Earlier today I did a session on Container DevOps with Microsoft Azure during Microsoft Ignite 2018. I stated I would follow the session up with a blog post on secrets and how to create them to use with your CI/CD pipelines with Azure DevOps. Here is your promised post! Prior to our session, I did a few things:

I created a namespace. Remember, namespaces separate your deployment objects. (Deployments, pods, services, ingresses, etc.) I did that by typing:

kubectl create namespace [namespace-name]

Next, I created a secret to story my private container registry (using Azure Container Registry). I did that by typing:

kubectl create secret docker-registry [secret-name] --docker-server=[repo-url] --docker-username=[username] --docker-password=[password] --namespace=[namespace-name]

Finally, I needed to ensure the kubectl run command knew it was supposed to use that secret. I could do this one of two ways. First, I could use the --overrides flag with my kubectl run command and parse in json telling my deployment.yaml to use my created pull secret. In 1.10, that overrides would look like this:

--overrides='{ "apiVersion": "apps/v1beta1", "spec": { "template": { "spec": { "imagePullSecrets": [{"name": "my-secret"}] }} }}'

So the full command would be something like this:

kubectl run -n ignite2018 hello-ignite --image acrjdtest.azurecr.io/jldeen/build18-node:latest --port 3000 -o json --overrides='{ "apiVersion": "apps/v1beta1", "spec": { "template": { "spec": { "imagePullSecrets": [{"name": "my-secret"}] }} }}'

The above command will ensure only that deployment in that namespace will have access to that pull secret. Now, if I wanted to simplify this and authorize any deployment in a certain namespace I could attach a pull secret to a service account. By default, each namespace will have one service account named, “default.” The service account will act on behalf of the pods. So if the service account is told to use a pull secret, the SA will then also assure each deployment in its namespace will also use the pull secret. To attach your created pull secret to your default service account you would run this:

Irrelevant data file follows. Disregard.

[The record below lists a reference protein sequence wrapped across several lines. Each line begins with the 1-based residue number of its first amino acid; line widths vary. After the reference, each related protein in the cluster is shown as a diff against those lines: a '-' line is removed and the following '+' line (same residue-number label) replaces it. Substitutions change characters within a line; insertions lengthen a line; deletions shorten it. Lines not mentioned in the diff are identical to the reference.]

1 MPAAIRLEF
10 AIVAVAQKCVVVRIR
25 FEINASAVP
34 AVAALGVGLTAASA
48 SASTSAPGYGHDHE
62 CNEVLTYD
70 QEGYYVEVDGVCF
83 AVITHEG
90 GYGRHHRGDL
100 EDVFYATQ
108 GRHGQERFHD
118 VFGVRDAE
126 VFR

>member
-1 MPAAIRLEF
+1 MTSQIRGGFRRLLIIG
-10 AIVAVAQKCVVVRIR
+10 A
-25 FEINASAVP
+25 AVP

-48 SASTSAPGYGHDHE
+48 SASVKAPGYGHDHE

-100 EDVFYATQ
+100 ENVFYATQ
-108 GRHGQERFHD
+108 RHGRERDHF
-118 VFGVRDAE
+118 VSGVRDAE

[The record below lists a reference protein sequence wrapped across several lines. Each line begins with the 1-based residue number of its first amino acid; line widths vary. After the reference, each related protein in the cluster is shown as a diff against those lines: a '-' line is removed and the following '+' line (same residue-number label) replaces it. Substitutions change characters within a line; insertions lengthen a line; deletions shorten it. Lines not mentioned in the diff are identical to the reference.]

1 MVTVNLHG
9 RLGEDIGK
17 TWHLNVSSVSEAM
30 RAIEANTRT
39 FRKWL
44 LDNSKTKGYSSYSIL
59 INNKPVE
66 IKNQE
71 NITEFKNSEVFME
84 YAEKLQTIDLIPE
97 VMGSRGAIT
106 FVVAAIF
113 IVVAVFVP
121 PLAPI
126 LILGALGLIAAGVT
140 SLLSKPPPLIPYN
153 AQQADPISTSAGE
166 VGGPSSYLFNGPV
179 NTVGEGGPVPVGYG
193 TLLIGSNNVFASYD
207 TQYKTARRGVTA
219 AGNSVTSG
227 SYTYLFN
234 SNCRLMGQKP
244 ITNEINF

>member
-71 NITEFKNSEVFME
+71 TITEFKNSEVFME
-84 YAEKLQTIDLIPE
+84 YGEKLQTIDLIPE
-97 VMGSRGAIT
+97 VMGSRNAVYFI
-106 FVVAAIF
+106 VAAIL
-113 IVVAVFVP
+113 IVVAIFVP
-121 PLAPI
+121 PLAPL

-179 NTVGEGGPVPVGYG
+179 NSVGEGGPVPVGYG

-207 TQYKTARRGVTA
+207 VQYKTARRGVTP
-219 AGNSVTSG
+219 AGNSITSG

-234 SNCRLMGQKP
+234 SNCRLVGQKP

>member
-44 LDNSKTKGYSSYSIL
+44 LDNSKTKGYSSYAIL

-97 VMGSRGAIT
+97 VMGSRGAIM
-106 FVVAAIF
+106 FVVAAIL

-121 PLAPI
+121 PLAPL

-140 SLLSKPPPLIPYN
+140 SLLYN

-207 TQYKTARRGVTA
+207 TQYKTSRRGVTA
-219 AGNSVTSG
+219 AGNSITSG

kubectl patch serviceaccount default -p '{"imagePullSecrets": [{"name": "secret-name"}]}'

Now, here’s the thing – I know a lot of this is manual. Can you use the Kubernetes extension in Azure DevOps to create a secret for you? Yes! But since the kubectl run command is so basic and limited, you would then need to ensure you use the --overrides flag so your run command knows it is going to pull from a private repo and needs authorization. This is one area of the extension that could use some updating. All VSTS/Azure DevOps extensions are on GitHub here – submit a PR if you have an idea of how to improve the Kubernetes and Helm tasks!

The other (better) option, in all honesty, is to use a yaml file for your deployment and not single commands. The yaml files will allow you to update your Kubernetes deployments. Also, the more you understand the declarative language of Kubernetes, the better you will understand creating your own Helm charts. An example of the above deployment and service creation with a yaml file would look like this:

apiVersion: apps/v1
kind: Deployment
  name: hello-ignite2018
    run: hello-ignite2018
  replicas: 3
    type: "RollingUpdate"
      app: hello-ignite2018
        app: hello-ignite2018
        - name: my-secret
        - name: hello-ignite2018
          image: acrjdtest.azurecr.io/jldeen/ignite2018:latest
          imagePullPolicy: Alwas
            - name: http
              containerPort: 3000
              protocol: TCP
      restartPolicy: Always
      schedulerName: default-scheduler
      securityContext: {}
      terminationGracePeriodSeconds: 30
apiVersion: v1
kind: Service
    run: hello-ignite
  name: hello-ignite
    - port: 80
      protocol: TCP
      targetPort: 3000
      name: http
    app: hello-ignite
  type: ClusterIP

Note: You could also change Service type to “Cluster IP” and then use an ingress controller. I walk through ingress routing in this post.

Then to deploy it you would use the kubectl apply -f file-name.yaml

That’s it! Please feel free to comment below with any questions or even just to say hi!